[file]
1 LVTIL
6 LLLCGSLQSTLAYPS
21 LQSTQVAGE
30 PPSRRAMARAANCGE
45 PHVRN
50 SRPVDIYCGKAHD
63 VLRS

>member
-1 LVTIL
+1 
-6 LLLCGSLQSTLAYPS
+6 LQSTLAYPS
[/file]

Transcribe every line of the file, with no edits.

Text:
1 LVTIL
6 LLLCGSLQSTLAYPS
21 LQSTQVAGE
30 PPSRRAMARAANCGE
45 PHVRN
50 SRPVDIYCGKAHD
63 VLRS

>member
-1 LVTIL
+1 
-6 LLLCGSLQSTLAYPS
+6 LQSTLAYPS